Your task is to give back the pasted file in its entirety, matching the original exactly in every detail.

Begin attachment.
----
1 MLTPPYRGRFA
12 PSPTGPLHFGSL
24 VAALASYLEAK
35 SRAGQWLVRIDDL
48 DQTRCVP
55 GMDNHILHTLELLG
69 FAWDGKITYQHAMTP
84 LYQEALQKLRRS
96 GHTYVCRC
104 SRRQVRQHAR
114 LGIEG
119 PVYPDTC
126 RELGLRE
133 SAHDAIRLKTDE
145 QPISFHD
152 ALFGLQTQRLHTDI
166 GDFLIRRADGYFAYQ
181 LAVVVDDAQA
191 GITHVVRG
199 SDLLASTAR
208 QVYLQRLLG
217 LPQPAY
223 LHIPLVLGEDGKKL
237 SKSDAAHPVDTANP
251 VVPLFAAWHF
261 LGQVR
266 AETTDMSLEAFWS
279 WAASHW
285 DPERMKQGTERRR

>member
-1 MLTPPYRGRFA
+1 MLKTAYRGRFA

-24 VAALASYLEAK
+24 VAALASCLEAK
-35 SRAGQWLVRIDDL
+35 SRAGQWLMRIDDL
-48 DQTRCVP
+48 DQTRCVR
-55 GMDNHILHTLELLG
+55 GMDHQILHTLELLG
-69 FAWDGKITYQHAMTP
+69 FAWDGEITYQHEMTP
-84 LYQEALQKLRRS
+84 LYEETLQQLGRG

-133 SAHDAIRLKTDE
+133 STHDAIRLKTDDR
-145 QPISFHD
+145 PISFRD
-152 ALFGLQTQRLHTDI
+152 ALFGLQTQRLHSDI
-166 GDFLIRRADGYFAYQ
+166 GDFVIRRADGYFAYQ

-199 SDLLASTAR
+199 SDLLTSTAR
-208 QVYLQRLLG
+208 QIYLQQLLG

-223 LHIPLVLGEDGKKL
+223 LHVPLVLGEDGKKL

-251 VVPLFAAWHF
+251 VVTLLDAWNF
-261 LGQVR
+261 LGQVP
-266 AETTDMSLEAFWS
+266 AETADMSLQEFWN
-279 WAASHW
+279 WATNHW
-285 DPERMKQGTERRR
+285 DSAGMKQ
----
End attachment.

1 MLTPPYRGRFA
12 PSPTGPLHFGSL
24 VAALASYLEAK
35 SRAGQWLVRIDDL
48 DQTRCVP
55 GMDNHILHTLELLG
69 FAWDGKITYQHAMTP
84 LYQEALQKLRRS
96 GHTYVCRC
104 SRRQVRQHAR
114 LGIEG
119 PVYPDTC
126 RELGLRE
133 SAHDAIRLKTDE
145 QPISFHD
152 ALFGLQTQRLHTDI
166 GDFLIRRADGYFAYQ
181 LAVVVDDAQA
191 GITHVVRG
199 SDLLASTAR
208 QVYLQRLLG
217 LPQPAY
223 LHIPLVLGEDGKKL
237 SKSDAAHPVDTANP
251 VVPLFAAWHF
261 LGQVR
266 AETTDMSLEAFWS
279 WAASHW
285 DPERMKQGTERRR

>member
-1 MLTPPYRGRFA
+1 MLKTAYRGRFA

-24 VAALASYLEAK
+24 VAALASCLEAK
-35 SRAGQWLVRIDDL
+35 SRAGQWLMRIDDL
-48 DQTRCVP
+48 DQTRCVR
-55 GMDNHILHTLELLG
+55 GMDHQILHTLELLG
-69 FAWDGKITYQHAMTP
+69 FAWDGEITYQHEMTP
-84 LYQEALQKLRRS
+84 LYEETLQQLGRG

-133 SAHDAIRLKTDE
+133 STHDAIRLKTDDR
-145 QPISFHD
+145 PISFRD
-152 ALFGLQTQRLHTDI
+152 ALFGLQTQRLHSDI
-166 GDFLIRRADGYFAYQ
+166 GDFVIRRADGYFAYQ

-199 SDLLASTAR
+199 SDLLTSTAR
-208 QVYLQRLLG
+208 QIYLQQLLG

-223 LHIPLVLGEDGKKL
+223 LHVPLVLGEDGKKL

-251 VVPLFAAWHF
+251 VVTLLDAWNF
-261 LGQVR
+261 LGQVP
-266 AETTDMSLEAFWS
+266 AETADMSLQEFWN
-279 WAASHW
+279 WATNHW
-285 DPERMKQGTERRR
+285 DSAGMKQ